UFC Fight Night Prop Picks & Parlay: Eyes On This +550 Prop Play From Guida vs. Madsen
With the UFC in full swing throughout 2021, we here at OddsChecker will be looking to have you covered when it comes to betting on MMA. As a longtime martial arts analyst and gambler, I'll be providing you with everything from technical analysis to my favorite lines in the form of parlays, props, and more for upcoming fight cards.
UFC Fight Night: Cannonier vs. Gastelum Main Event
The main event for UFC on ESPN 29 features an interesting middleweight matchup between Jared Cannonier (-160) and Kelvin Gastelum (+125).
Although I initially came into this fight with interest in betting the underdog side, my analysis – along with Gastelum's inconsistency – ended up sending me in the opposite direction, as I suspect that Cannonier's trends of attacking legs will serve him well en route to a decision win.
Don't get me wrong: Gastelum's durability and wrestling chops will keep him live throughout this fight, I'm just not sure how much he'll be able to score in said department given his propensity to ensue in scrambles (not to mention the current crop of Las Vegas judges who are prioritizing damage to the point of ignoring grappling).
For this reason, I'll personally be avoiding this fight at the betting window. Unless you're taking a small shot on the dog or sprinkling on prop angles like "goes to decision" at +104 or the over 3.5 rounds at -137, then I suggest you do the same.
UFC Fight Night Parlay
UFC Fight Night Parlay Leg 1: William Knight @
UFC Fight Night Parlay Leg 2: Brian Kelleher @ -180
2- Leg Parlay @ +141
As I always say, parlaying is a mad man's game in MMA. That said, I'd be lying if I told you that I didn't dabble in them for fun (keyword fun). For this week's parlay, I decided to go with a chalk pairing that could produce plus money early on in the card.
For the first leg, I went with fan-favorite William Knight, who is affectionately referred to as "Thicc Willie" online. Knight faces Fabio Cherant, who is a young fighter who was catapulted up the food chain after attaining a title on the regional scene.
Although I'm sympathetic to Cherrant's story, I suspect that his tendency to sit back and counter will get him outworked by the more active Knight, who I see landing leg kicks on the feet and out grappling him on the ground. Unless Cherrant can catch Knight in his favored guillotine choke, then I see Knight taking this one on the scorecards.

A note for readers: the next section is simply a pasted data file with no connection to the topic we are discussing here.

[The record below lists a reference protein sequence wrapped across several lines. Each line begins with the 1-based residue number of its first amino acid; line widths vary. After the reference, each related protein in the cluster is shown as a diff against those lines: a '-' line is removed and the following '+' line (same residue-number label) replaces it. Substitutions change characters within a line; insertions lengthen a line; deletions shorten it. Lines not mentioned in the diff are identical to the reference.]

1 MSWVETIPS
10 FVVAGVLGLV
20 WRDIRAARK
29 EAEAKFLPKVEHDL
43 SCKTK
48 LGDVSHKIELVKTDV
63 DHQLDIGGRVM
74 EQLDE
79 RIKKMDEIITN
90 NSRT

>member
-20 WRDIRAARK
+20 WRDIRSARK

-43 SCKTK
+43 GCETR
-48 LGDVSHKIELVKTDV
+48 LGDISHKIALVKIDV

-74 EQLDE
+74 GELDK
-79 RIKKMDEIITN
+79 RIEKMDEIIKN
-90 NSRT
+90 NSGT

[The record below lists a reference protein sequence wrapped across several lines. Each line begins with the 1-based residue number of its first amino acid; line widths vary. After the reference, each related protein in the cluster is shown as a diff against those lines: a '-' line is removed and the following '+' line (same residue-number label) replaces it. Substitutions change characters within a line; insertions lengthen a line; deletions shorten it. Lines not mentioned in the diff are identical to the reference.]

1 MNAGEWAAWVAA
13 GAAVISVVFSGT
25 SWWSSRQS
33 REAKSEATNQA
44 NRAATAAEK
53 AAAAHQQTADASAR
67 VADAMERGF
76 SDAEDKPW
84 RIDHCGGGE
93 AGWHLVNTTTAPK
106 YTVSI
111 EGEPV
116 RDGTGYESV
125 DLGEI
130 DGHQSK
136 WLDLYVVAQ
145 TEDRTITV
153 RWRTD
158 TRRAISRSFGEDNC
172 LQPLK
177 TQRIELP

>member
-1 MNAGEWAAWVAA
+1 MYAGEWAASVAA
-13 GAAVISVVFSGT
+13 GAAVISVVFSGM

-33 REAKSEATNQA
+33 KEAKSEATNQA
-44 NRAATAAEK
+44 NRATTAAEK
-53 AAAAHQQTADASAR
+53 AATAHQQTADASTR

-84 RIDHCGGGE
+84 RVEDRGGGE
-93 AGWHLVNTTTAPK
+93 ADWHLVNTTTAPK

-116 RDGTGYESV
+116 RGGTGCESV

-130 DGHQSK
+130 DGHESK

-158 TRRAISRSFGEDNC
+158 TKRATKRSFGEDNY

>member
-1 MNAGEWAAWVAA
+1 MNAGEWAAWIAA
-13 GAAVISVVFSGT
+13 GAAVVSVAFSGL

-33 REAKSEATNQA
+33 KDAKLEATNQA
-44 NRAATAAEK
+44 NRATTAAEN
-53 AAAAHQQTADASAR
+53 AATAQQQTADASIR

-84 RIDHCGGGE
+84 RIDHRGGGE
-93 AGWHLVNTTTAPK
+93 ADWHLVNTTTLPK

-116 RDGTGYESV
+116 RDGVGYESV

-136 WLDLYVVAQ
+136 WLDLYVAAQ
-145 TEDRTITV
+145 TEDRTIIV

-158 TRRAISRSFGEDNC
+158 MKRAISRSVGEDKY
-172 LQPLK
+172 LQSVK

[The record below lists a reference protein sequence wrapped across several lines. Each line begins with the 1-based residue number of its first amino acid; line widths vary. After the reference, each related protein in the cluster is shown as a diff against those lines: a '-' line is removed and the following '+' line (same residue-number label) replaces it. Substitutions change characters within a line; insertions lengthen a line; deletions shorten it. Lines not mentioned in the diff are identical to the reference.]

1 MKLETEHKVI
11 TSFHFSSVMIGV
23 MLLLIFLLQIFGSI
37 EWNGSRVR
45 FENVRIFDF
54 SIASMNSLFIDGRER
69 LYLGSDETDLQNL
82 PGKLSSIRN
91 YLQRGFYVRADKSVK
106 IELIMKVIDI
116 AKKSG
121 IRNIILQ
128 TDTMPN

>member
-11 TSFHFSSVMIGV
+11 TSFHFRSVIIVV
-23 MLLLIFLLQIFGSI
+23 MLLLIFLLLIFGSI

For the second leg of this parlay, I decided to go with Brian "BOOM" Kelleher.
Kelleher draws Contender Series product, Domingo Pilarte, who is looking to bounce back off of a vicious knockout loss and year-plus layoff. Though the latter isn't something you should condemn Pilarte for (as fighters coming off year-plus layoffs are still clocking in with win rates roughly at 58 percent), I do believe the 6-foot bantamweight may be cutting too much to get to this weight class.
For that reason, I'm fairly confident that the more experienced fighter in Kelleher – who is 4-1 against UFC-level southpaws – can find one of his many paths to victory in this fight. Whether it's his improved body and leg work or his ability to counter in the open with reactive shots, I suspect that Kelleher's recent work with Chan Sung Jung will pay off in the form of a finish.
UFC Fight Night Prop Pick
Mark O. Madsen "by submission" @ +550
In another fight where I initially came in interested in the underdog, I find myself, once again, looking in the direction of the favorite instead.
Mark O. Madsen, who faces noted UFC veteran Clay Guida, will undoubtedly be taking his biggest step up in his MMA career to date. However, despite part of me still feeling that this could be a trap spot, I can't help but follow certain stylistic trends (especially when they're backed up by statistics).
Not only does Guida traditionally struggle against wrestlers and strong grapplers, but his propensity to both desperately shoot, as well as turtle to his base in scrambles, tends to make him susceptible to guillotines and rear-naked-chokes in transition, which could be a perfect fit for Madsen and his front-headlock series. Add in the fact that Guida only wins 38.46 percent of fights where his opponent attempts 2 or more takedowns (stat courtesy of @MonkMMAtics on Twitter), and I suspect that Madsen – who averages 12.9 takedown attempts in 15-minute affairs – finds a submission in the ensuing scrambles.
Regardless of what you're betting, good luck and bet responsibly, my friends!
And if you'd like more of my analysis, feel free to check out my weekly show, The Protect Ya' Neck Podcast.